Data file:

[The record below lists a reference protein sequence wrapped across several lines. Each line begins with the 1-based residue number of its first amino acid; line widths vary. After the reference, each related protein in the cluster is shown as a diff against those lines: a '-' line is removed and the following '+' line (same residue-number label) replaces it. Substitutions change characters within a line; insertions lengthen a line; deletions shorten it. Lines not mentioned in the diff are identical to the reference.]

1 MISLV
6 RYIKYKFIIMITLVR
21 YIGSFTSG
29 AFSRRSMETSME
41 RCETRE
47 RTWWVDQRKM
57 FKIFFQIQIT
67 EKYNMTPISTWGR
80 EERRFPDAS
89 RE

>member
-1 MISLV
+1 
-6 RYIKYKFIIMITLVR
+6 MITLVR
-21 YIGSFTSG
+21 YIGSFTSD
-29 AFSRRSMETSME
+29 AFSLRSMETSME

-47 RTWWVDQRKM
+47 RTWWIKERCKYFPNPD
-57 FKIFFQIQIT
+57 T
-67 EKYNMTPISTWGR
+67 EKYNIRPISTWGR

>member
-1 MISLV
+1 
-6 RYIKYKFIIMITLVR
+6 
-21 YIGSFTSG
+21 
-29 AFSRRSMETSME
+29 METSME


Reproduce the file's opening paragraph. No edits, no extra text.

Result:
[The record below lists a reference protein sequence wrapped across several lines. Each line begins with the 1-based residue number of its first amino acid; line widths vary. After the reference, each related protein in the cluster is shown as a diff against those lines: a '-' line is removed and the following '+' line (same residue-number label) replaces it. Substitutions change characters within a line; insertions lengthen a line; deletions shorten it. Lines not mentioned in the diff are identical to the reference.]